Vilis, worthless.
Viridis, green.
Vitilis, pliant.

See declension of lenior, page 11. In like manner all comparatives are declined. 3. Adjectives of three terminations; as, ācer or acris, for the masculine; acris, for the feminine; acre, for the neuter, sharp; thus,



acris, acre, N. a-cres,
-cris, -cris, G. a-crium,

N. a-cer or acris,
G. a-cris,
D. a-cri,
A. a-crem,


D. a-cribus,


-crem, -cre, A. a-cres,

V. a-cer or acris,
A. a-cri,



V. a-cres,
A. a-cribus,

In like manner ălăcer or alacris, celer or celĕris, cèlèber or celebris, sālūber or salubris, volucer or volucris, &c.













1. Adjectives of the third declension have e or i in the ablative singular; but if the neuter be in e, the ablative has i only.

2. The genitive plural ends in ium, and the neuter of the nominative, accusative, and vocative in iar except comparatives, which have um and a.

Exc. 1. Dives, hospes, sospes, superstes, juvěnis, senex, and pauper, have e only in the ablative singular, and consequently um in the genitive plural.

Exc. 2. The following have also e in the ablative singular, and um, not ium, in the gen. plural: Compos, -otis, master of, that hath obtained his desire; impos, -otis, unable; inops, õpis, poor; supplex, -icis, suppliant, humble; uber, -ĕris, fertile; consors, -tis, sharing, a partner; degener, -ĕris, degenerate, or degenerating; vigil, watchful; puber, -ĕris, of age, marriageable; and celer. Also compounds in ceps, sex, pes, and corpor; as, particeps, partaking of; artifex, -icis, cunning, an artist; bipes, -pědis, two-footed; bicorpor, -oris, two-bodied, &c. All these have seldom the neuter singular, and almost never the neuter plural in the nominative and accusative. To which add měmor, mindful, which has memori, memŏrum: also, dēses, rèses, hèbes, perpes, præpes, tĕres, concòlor, versicolor, which likewise for the most part want the genitive plural.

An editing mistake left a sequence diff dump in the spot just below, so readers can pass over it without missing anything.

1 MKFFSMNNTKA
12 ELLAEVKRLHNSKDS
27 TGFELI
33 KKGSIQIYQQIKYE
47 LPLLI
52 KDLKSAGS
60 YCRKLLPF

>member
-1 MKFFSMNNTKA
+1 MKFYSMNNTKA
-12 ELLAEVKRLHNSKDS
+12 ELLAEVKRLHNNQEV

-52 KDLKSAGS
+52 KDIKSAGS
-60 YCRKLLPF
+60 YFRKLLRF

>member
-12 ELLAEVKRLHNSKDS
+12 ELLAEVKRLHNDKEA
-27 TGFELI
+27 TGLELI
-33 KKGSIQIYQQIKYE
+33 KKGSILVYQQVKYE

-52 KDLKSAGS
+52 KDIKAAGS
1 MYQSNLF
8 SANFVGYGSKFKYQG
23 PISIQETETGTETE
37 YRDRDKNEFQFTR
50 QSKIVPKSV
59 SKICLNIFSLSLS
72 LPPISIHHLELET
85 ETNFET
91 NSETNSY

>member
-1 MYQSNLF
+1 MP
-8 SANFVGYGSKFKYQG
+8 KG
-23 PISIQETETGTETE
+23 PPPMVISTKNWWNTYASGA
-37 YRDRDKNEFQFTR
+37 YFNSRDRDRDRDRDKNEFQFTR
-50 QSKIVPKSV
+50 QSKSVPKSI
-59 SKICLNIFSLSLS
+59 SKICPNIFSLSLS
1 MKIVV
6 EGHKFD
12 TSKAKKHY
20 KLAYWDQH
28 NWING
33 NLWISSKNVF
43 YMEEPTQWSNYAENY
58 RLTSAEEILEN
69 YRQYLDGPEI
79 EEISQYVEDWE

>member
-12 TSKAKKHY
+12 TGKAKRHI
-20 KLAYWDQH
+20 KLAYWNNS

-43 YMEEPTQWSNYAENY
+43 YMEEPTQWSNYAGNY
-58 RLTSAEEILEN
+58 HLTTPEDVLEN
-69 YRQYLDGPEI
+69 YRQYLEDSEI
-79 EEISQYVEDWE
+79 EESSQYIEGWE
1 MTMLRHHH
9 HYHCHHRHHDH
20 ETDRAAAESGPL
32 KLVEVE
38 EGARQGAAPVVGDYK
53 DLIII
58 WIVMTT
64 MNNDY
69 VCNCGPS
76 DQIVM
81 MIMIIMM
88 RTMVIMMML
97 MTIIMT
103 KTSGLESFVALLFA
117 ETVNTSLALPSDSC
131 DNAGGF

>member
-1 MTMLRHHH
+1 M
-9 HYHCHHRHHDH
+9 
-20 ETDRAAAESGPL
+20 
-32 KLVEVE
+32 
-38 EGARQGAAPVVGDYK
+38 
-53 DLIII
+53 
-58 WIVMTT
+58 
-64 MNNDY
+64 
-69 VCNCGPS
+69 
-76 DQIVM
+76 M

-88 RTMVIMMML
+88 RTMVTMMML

Exc. 3. Par, equal, has only pări: but its compounds have either e ori; as, compăre, or -ri. Vetus, old, has vetěra, and vetĕrum: plus, more, which is only used in the neuter singular, has plure: and in the plural, plūres, plura or pluria, plurium.

Exc. 4. Exspes, hopeless; and põlis, -e, able, are only used in the nominative. Potis has also sometimes potis in the neuter.


1. Comparatives and adjectives in us, have e more frequently than i; and participles in the ablative called absolute have generally e; as, Tiberio regnante, not regnanti, in the reign of Tiberius.

2. Adjectives joined with substantives neuter for the most part have i; as, victrici ferro, not victrice.